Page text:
The Penalty of Leadership: From Cadillac To Tesla

Brands don't lead—leaders do.

People often ask why Elon Musk doesn’t pay a penalty for being such an insufferable jerk. The big question. As I enter my third month of Tesla ownership, I too have been struggling to reconcile my bottomless love for my Model 3 with my contempt for Elon’s broken promises, exaggerations and pettiness. If only genius and power were linked to good judgment and superior temperament, but that notion is contradicted by virtually all of human history. If you think the men and women in the big chairs are kind, decent and patient, you’ve been fooled by the kind of publicists Musk gnaws on like a honey badger does a cobra.

But then I get back into my Tesla, and I just don’t care.

I don’t care because I know I let myself get caught up in $TSLA debate rather than the Tesla debate. Investors care about $TSLA. Consumers? Tesla. Two markets. Two products. Is $TSLA a steaming pile? I’m not an investor, so I don’t care. Does Tesla make the most innovative cars on the planet?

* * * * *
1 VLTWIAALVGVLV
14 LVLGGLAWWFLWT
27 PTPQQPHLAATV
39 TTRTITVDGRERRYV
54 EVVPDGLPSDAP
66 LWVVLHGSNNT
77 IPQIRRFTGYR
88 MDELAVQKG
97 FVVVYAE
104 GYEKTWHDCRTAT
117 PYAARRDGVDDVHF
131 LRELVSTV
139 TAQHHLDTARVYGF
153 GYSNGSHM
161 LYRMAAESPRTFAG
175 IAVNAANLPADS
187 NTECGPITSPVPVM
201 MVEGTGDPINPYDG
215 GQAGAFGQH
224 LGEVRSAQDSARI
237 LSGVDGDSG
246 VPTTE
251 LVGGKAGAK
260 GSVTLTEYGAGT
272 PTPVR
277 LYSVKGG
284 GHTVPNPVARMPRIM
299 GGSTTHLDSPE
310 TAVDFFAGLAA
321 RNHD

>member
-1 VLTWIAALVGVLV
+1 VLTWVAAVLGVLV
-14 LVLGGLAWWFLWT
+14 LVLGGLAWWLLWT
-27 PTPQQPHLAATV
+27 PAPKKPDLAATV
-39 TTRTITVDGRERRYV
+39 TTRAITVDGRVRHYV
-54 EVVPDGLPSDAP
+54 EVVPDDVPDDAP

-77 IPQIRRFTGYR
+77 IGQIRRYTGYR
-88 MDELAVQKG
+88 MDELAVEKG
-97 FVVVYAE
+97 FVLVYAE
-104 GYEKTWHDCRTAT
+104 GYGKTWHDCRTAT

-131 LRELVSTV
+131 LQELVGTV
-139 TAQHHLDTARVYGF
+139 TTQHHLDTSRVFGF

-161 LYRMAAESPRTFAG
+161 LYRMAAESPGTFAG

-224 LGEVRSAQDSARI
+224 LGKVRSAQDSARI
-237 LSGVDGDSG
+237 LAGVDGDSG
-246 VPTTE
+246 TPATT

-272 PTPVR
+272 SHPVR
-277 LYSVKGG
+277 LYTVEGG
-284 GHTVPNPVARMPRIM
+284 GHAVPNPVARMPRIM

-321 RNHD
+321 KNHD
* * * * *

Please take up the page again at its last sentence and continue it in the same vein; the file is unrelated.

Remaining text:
The question answers itself. That’s leadership.

I stare at the clean lines of its dash — as close to a concept as has ever gone from sheet to street. I pinch, point and drag the map on the large central display — as fast as my iPhone, which is all that matters to me in the current age. Every time I get in my car, Musk’s wretched character evaporates. Every time I sit in traffic using Autopilot — flaws and all — I laugh at everyone agonizing over Tesla’s stock price. 

Even if Elon Musk were guilty of everything suggested by critics — and you can count me among them — he has delivered something legacy automakers have largely forgotten: The Dream, and not just the electric dream. Clean sheet design? Byah! Ground up infotainment? Byah! Smartphone UI? Fast navigation? Byahbyah! Great voice commands? Fast charging infrastructure? Direct sales? Wireless software updates?